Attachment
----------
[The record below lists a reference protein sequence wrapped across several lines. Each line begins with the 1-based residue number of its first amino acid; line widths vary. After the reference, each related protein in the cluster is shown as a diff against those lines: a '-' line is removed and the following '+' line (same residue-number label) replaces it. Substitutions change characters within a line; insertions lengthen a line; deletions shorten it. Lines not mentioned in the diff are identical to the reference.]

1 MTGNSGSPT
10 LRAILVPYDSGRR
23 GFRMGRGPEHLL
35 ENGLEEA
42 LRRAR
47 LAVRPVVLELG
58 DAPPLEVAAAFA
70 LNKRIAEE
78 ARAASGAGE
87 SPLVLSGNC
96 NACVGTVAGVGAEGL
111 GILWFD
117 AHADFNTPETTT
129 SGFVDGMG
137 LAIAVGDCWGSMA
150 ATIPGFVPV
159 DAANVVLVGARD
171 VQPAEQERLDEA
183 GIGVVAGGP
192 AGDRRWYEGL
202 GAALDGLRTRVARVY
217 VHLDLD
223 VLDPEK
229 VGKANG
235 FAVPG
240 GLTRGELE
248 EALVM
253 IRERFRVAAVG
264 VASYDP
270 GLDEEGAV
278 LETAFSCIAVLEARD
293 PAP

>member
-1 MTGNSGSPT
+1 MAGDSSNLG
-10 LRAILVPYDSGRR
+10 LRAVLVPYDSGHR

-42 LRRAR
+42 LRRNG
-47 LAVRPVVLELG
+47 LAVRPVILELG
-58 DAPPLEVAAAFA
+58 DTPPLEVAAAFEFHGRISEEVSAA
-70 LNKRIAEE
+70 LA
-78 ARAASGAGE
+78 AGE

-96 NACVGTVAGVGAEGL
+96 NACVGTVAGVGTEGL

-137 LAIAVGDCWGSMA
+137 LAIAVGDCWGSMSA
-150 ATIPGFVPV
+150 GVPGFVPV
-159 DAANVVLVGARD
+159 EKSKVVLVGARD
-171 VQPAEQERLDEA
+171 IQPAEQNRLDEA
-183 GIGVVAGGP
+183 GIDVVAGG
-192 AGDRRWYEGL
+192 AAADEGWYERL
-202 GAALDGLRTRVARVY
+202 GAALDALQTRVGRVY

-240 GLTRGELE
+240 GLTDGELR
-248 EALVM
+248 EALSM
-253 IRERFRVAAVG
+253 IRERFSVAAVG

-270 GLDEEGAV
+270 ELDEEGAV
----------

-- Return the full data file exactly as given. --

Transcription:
[The record below lists a reference protein sequence wrapped across several lines. Each line begins with the 1-based residue number of its first amino acid; line widths vary. After the reference, each related protein in the cluster is shown as a diff against those lines: a '-' line is removed and the following '+' line (same residue-number label) replaces it. Substitutions change characters within a line; insertions lengthen a line; deletions shorten it. Lines not mentioned in the diff are identical to the reference.]

1 MTGNSGSPT
10 LRAILVPYDSGRR
23 GFRMGRGPEHLL
35 ENGLEEA
42 LRRAR
47 LAVRPVVLELG
58 DAPPLEVAAAFA
70 LNKRIAEE
78 ARAASGAGE
87 SPLVLSGNC
96 NACVGTVAGVGAEGL
111 GILWFD
117 AHADFNTPETTT
129 SGFVDGMG
137 LAIAVGDCWGSMA
150 ATIPGFVPV
159 DAANVVLVGARD
171 VQPAEQERLDEA
183 GIGVVAGGP
192 AGDRRWYEGL
202 GAALDGLRTRVARVY
217 VHLDLD
223 VLDPEK
229 VGKANG
235 FAVPG
240 GLTRGELE
248 EALVM
253 IRERFRVAAVG
264 VASYDP
270 GLDEEGAV
278 LETAFSCIAVLEARD
293 PAP

>member
-1 MTGNSGSPT
+1 MAGDSSNLG
-10 LRAILVPYDSGRR
+10 LRAVLVPYDSGHR

-42 LRRAR
+42 LRRNG
-47 LAVRPVVLELG
+47 LAVRPVILELG
-58 DAPPLEVAAAFA
+58 DTPPLEVAAAFEFHGRISEEVSAA
-70 LNKRIAEE
+70 LA
-78 ARAASGAGE
+78 AGE

-96 NACVGTVAGVGAEGL
+96 NACVGTVAGVGTEGL

-137 LAIAVGDCWGSMA
+137 LAIAVGDCWGSMSA
-150 ATIPGFVPV
+150 GVPGFVPV
-159 DAANVVLVGARD
+159 EKSKVVLVGARD
-171 VQPAEQERLDEA
+171 IQPAEQNRLDEA
-183 GIGVVAGGP
+183 GIDVVAGG
-192 AGDRRWYEGL
+192 AAADEGWYERL
-202 GAALDGLRTRVARVY
+202 GAALDALQTRVGRVY

-240 GLTRGELE
+240 GLTDGELR
-248 EALVM
+248 EALSM
-253 IRERFRVAAVG
+253 IRERFSVAAVG

-270 GLDEEGAV
+270 ELDEEGAV